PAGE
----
Great gifts for a Cal scientist

Great gifts for a Cal scientist

While it’s not snowing here in Berkeley, the holiday season has officially begun. Granted there are still exams to take, end of term grading to do, and gels to run, but here at BSR we feel it is high time to ring in the start of the season, even if that just means secretly munching on some gelt at your desk. To get you in the mood, take a peek at today’s list of gifts for the scientist in your life. And don’t worry, we won’t tell if you feel like snagging one for yourself.

 Subatomic Particle Plushies: You may have heard of giant microbes or stuffed organs, but do you know about Particle Zoo? My lab mate and I discovered these the other day and got a serious case of particle envy. Let me break it down: We’re talking about hand-sewn plushies of quarks, neutrinos, photons, and more with little eyes and smiley mouths, stuffed in accordance to particle weight. They may be a little pricey but even Higgs is on board with hanging out with these toys! They’re at particlezoo.net.

 

Berkelium T-shirt: Celebrate being at Berkeley with an Element 97 t-shirt.  You can snag one of these in the blink of an eye at one of the gear shops on the south-side or on University for a quick gift that’s bound to make any scientist smile.


Molecular Mixology Kit: Whatever your opinion is on molecular gastronomy may be, I can guarantee you that this cocktail kit is well worth trying out and a fantastic gift for anyone scientifically inclined. I got this as a good-bye present from my old lab and it is definitely a big upgrade from making skittles vodka or drunk gummy bears. I will say that a little bit of a learning curve is involved and you need to take the instructions seriously but once you get the hang of things, it’s fantastic. For an alcohol-free alternative, I also would highly recommend the sister “Cuisine E-Revolution” kit. You can find the kit at molecule-r.com.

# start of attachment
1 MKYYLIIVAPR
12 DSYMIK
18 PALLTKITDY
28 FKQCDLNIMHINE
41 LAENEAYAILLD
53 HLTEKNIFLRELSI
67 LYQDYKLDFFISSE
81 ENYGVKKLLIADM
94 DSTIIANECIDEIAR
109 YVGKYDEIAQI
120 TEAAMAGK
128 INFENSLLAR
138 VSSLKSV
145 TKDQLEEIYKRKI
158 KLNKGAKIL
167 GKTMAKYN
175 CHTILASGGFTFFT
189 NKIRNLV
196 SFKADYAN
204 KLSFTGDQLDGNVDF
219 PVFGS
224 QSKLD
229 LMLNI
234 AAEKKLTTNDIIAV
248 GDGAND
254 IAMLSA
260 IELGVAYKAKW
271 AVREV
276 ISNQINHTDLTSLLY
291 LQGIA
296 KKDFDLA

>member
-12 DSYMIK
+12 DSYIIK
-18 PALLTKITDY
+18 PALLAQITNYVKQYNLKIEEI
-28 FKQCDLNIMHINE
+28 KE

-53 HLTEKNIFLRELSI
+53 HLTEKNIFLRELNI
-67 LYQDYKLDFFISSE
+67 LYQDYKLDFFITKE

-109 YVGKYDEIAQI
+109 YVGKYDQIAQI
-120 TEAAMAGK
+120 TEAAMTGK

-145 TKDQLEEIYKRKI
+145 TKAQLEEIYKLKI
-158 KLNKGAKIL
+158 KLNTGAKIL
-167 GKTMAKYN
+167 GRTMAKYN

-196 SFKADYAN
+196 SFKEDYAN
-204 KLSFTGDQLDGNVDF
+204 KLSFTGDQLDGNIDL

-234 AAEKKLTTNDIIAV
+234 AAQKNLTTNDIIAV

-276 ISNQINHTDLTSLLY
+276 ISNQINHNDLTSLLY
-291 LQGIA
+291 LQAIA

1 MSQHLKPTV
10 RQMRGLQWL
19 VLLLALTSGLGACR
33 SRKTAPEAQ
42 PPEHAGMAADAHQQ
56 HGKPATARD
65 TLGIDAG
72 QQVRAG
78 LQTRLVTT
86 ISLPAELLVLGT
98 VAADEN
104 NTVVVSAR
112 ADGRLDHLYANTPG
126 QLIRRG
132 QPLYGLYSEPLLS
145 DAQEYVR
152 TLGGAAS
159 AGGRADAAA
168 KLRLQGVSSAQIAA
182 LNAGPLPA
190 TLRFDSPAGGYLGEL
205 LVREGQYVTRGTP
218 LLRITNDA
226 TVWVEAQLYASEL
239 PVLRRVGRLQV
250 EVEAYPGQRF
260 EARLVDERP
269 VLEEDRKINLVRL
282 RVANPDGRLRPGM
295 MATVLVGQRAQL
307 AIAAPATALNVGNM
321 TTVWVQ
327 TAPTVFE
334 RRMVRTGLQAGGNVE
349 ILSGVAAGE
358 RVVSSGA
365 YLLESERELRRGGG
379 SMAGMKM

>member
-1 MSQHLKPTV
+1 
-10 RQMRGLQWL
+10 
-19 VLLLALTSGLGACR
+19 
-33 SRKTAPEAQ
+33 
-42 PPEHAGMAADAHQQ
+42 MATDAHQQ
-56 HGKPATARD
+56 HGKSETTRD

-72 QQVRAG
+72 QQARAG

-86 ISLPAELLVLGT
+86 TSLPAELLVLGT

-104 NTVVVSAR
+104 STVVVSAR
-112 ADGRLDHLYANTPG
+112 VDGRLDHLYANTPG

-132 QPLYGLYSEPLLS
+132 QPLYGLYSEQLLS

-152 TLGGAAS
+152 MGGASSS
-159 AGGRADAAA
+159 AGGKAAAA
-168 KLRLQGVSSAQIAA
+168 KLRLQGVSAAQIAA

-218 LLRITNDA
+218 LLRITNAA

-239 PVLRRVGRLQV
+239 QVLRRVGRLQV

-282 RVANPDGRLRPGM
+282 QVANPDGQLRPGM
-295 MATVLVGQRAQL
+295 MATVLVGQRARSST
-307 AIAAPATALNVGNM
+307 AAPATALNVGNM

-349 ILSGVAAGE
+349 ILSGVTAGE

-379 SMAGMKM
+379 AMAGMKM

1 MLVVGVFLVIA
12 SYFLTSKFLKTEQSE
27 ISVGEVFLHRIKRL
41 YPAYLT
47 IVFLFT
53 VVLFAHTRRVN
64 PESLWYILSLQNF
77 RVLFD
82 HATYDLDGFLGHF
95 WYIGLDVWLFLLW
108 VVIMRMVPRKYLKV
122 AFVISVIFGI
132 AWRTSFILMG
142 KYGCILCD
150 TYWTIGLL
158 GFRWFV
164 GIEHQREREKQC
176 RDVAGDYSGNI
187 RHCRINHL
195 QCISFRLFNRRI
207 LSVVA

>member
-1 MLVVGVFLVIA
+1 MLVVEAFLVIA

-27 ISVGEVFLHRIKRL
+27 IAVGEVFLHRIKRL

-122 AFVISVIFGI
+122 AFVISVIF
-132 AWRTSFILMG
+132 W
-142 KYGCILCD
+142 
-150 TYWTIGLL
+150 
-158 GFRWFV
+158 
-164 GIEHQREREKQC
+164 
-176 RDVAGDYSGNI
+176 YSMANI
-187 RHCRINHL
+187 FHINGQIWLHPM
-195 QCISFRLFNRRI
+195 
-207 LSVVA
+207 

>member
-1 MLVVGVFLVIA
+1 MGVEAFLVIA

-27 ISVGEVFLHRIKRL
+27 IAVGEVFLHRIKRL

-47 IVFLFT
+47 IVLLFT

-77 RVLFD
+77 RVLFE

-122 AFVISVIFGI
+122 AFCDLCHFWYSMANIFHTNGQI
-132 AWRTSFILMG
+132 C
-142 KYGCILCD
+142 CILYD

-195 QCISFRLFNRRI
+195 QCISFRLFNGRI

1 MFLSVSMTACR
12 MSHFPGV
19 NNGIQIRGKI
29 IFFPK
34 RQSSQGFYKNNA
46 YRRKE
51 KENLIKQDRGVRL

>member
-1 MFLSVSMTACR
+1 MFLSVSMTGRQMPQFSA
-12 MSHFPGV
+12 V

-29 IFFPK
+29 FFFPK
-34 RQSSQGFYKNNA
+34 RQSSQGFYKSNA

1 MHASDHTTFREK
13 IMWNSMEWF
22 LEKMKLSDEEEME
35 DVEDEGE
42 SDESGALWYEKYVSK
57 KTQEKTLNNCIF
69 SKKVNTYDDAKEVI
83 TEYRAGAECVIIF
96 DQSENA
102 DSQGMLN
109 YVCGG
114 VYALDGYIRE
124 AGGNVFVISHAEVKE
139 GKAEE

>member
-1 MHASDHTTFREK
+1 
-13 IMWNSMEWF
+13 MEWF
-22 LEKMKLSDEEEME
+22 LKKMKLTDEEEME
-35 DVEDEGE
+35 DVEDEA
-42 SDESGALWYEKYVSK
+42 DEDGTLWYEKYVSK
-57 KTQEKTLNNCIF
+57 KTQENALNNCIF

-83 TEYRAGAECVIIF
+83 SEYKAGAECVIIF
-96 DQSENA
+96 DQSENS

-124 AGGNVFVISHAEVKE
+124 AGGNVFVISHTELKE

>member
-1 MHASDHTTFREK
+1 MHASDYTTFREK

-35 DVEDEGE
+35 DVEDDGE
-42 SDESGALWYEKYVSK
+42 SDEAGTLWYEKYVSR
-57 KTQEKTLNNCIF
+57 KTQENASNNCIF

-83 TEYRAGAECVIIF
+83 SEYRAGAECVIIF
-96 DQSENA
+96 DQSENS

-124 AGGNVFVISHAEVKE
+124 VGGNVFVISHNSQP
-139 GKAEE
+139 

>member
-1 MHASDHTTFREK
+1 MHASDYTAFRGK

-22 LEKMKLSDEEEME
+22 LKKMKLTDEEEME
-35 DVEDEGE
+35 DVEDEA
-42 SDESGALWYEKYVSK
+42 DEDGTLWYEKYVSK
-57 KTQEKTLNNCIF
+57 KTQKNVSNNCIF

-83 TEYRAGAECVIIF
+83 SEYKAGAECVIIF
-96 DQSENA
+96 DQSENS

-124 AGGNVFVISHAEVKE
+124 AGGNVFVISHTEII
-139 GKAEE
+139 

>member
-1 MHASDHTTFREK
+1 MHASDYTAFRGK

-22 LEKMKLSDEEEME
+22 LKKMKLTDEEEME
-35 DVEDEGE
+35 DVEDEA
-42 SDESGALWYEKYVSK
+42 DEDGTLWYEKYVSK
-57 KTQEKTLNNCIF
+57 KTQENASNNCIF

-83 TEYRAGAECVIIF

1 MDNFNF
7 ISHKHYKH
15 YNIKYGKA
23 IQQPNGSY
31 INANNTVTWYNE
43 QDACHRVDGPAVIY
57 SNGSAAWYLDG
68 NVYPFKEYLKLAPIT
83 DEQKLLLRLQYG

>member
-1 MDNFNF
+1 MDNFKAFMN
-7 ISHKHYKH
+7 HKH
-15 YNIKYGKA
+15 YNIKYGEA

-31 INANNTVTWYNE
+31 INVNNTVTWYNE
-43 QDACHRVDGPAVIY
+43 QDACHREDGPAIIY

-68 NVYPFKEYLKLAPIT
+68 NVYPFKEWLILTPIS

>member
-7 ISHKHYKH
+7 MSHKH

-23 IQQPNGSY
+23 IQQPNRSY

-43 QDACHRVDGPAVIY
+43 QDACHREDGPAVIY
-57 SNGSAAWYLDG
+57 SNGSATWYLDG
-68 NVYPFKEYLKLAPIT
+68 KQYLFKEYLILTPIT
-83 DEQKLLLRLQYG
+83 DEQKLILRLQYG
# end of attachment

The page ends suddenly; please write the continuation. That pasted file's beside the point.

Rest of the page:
Anything from Nervous System: This super cool design team is lead by two MIT grads who design beautiful housewares and jewelry based on self-written programs that seek to mimic naturally occurring biological patterns and events. Many of the designs are prepared on 3D printers and you can make your own items such as these rings. Be careful linking through to this one, because you might end up spending too much time browsing (and spending money) on their site. They’re at n-e-r-v-o-u-s.com.

 

“Science Ink”: This installation from Carl Zimmer may already be year-old but if this book isn’t already on your radar it should be this holiday season. The tattoos are quite an eyeful and short stories that accompany each are inspirational towards the dedication of scientists among us. It’s a beautiful hardcover so I would definitely not skimp with the e-book. You can pick it up on Amazon.

 

 Oobleck: Rounding out the list is a no-brainer you can whip up in five minutes with a little bit of corn starch, food coloring, and pack away into a tupperware for your next White Elephant gift exchange. Doing science at Berkeley means we should try to act like mature adults, but who doesn’t like playing with a non-Newtonian fluid from time to time? Scientific American explains how to make it here.

 

Give Back: Take a few moments to contribute to the historic Berkeley Holiday Fund or link up with the Cal Public Service Center to help serve meals at the Berkeley Food & Housing Project. You can also participate in the annual Toys for Tots program and drop off new toys at any of the City of Berkeley Fire Stations and the Tsukamoto Public Safety Building.

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